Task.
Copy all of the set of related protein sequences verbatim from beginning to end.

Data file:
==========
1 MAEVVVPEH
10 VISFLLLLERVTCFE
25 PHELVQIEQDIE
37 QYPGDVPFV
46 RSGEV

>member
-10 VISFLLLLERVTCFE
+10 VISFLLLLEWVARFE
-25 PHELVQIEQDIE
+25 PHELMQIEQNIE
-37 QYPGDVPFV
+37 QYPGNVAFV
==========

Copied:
1 MAEVVVPEH
10 VISFLLLLERVTCFE
25 PHELVQIEQDIE
37 QYPGDVPFV
46 RSGEV

>member
-10 VISFLLLLERVTCFE
+10 VISFLLLLEWVARFE
-25 PHELVQIEQDIE
+25 PHELMQIEQNIE
-37 QYPGDVPFV
+37 QYPGNVAFV